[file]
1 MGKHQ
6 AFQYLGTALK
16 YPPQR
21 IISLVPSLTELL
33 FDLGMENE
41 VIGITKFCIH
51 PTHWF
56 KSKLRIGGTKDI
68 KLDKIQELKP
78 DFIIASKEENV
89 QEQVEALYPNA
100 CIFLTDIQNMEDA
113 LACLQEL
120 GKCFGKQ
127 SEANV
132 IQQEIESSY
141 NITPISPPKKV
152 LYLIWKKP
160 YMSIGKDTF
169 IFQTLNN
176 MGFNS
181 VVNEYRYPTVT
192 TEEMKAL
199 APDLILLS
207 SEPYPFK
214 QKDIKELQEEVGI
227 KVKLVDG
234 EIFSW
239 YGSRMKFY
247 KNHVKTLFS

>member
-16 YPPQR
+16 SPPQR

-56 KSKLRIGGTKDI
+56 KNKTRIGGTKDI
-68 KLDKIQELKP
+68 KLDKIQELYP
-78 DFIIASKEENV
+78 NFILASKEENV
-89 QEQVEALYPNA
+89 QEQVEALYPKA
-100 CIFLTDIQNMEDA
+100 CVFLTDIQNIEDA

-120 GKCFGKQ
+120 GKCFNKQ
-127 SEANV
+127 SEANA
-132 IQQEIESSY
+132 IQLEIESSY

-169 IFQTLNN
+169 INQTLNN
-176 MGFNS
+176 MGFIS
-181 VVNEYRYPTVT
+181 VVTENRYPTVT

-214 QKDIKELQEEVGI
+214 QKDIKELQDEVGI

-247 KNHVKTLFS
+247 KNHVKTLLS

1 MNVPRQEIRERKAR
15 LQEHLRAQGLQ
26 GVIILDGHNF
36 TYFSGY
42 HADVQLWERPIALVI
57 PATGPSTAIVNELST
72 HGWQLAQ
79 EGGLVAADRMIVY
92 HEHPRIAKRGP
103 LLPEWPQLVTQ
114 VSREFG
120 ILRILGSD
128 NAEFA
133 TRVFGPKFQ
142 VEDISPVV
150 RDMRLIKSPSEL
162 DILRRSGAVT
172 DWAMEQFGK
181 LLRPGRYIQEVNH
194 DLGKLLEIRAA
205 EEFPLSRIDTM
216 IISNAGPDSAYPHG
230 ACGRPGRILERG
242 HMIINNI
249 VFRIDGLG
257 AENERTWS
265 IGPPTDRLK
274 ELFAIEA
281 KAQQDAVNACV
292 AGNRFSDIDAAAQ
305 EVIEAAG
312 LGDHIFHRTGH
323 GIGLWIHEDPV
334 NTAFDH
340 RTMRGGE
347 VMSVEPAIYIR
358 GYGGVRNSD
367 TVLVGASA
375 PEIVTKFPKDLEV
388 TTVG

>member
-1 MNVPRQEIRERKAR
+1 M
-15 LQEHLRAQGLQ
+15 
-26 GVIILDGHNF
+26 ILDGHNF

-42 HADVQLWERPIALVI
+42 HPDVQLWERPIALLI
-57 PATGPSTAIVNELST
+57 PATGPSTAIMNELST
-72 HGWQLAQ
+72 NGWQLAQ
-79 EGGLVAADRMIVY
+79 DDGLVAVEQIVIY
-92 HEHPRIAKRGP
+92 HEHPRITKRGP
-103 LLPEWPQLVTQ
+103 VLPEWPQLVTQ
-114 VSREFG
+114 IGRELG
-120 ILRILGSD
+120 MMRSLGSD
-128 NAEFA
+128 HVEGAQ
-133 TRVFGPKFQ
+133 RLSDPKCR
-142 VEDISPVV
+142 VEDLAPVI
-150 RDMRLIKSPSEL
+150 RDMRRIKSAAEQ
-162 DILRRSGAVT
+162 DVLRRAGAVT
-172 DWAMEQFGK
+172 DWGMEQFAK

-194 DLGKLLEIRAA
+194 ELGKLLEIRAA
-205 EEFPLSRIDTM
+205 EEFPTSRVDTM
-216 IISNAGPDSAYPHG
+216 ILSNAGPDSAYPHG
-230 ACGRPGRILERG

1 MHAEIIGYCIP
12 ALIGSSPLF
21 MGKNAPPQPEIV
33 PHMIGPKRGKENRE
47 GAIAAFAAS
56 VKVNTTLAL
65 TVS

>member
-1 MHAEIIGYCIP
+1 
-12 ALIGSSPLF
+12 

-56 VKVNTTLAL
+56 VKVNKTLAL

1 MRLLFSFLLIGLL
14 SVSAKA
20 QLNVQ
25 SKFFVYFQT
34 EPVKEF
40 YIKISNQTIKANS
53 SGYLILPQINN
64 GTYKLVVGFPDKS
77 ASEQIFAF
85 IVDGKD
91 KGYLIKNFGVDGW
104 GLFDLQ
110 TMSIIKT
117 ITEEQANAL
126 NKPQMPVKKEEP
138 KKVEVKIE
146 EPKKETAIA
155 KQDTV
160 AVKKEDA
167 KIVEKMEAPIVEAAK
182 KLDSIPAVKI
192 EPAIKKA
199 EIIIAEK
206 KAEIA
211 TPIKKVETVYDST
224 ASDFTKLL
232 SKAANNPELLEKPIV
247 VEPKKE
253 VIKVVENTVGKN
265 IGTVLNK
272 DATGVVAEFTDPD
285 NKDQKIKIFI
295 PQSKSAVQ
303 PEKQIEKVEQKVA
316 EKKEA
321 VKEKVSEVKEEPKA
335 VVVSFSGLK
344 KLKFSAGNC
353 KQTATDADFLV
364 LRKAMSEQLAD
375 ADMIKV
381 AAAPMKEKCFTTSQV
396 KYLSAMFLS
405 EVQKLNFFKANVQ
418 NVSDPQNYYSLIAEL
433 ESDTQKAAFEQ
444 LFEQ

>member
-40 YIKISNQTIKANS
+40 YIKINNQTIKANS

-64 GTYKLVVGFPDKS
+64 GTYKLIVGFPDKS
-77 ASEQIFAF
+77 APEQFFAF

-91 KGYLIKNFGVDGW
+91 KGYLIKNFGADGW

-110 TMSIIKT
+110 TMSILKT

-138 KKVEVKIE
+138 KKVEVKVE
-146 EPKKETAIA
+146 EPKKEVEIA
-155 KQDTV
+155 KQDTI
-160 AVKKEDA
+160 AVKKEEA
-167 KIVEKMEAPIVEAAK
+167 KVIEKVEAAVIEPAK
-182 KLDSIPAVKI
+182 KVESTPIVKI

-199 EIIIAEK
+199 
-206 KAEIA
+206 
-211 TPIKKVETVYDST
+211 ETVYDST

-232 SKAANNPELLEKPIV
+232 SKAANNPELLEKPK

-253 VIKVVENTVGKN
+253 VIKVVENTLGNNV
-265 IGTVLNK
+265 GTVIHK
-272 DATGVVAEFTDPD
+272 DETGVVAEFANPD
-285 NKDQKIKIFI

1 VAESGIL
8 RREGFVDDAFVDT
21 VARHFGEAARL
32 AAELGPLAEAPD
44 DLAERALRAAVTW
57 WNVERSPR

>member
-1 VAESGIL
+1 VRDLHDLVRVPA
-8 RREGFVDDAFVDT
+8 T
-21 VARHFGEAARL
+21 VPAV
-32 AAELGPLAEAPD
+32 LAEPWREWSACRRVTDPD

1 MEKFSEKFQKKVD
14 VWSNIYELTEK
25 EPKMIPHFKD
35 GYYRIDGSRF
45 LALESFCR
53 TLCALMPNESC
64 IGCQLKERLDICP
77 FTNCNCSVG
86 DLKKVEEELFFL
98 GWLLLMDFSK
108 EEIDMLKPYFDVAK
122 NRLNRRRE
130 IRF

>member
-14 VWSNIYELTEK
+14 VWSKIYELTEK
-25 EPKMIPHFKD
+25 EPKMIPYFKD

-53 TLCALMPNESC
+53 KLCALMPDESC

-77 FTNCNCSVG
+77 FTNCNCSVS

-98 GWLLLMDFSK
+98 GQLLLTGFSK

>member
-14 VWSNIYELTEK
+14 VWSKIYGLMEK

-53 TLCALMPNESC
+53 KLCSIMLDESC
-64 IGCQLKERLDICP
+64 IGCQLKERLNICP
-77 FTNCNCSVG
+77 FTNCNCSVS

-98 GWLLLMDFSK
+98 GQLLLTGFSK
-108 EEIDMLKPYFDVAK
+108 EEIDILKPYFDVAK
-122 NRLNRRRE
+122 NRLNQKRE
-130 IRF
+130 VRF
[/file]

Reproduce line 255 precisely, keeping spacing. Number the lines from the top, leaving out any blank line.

+32 LAEPWREWSACRRVTDPD